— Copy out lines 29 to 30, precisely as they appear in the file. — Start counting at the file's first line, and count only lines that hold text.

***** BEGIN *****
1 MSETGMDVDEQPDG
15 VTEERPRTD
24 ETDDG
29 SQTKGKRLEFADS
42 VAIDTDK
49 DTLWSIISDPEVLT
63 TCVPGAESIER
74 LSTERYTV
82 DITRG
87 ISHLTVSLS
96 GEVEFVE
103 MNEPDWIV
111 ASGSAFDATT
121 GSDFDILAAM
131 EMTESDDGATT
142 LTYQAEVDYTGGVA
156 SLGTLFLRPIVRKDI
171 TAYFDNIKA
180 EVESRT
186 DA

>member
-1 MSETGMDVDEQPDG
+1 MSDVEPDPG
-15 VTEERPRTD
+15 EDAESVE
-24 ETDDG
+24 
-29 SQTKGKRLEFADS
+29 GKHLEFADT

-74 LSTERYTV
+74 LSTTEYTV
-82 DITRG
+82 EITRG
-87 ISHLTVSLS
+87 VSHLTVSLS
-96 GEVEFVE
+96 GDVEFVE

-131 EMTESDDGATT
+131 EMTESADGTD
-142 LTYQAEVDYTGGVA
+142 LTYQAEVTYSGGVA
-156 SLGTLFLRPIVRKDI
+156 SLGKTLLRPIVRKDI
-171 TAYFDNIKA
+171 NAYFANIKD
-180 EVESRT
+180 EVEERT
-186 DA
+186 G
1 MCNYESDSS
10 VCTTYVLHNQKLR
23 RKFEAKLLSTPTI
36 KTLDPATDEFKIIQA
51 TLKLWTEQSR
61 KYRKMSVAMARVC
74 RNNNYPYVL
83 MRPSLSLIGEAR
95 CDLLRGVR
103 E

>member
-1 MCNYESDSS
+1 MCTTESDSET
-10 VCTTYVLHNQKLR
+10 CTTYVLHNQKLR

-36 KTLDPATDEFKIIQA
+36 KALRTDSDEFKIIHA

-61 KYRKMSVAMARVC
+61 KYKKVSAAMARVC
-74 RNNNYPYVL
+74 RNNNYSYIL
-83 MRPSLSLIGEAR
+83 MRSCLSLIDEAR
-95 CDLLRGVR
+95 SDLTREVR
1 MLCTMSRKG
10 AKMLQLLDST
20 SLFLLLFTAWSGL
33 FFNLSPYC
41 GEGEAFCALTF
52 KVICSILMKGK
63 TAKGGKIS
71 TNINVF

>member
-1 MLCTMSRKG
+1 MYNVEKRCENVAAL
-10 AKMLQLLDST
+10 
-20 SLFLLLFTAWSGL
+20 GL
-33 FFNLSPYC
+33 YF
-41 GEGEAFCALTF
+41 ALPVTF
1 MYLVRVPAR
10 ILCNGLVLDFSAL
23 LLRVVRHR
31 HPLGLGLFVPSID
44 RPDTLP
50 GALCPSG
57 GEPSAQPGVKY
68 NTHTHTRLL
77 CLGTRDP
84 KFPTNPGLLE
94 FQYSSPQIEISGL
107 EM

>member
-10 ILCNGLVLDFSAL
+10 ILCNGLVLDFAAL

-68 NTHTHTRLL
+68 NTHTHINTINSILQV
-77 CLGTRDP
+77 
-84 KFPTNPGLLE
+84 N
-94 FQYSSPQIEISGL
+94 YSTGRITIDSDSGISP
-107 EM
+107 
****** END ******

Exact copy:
+29 GKHLEFADT

-74 LSTERYTV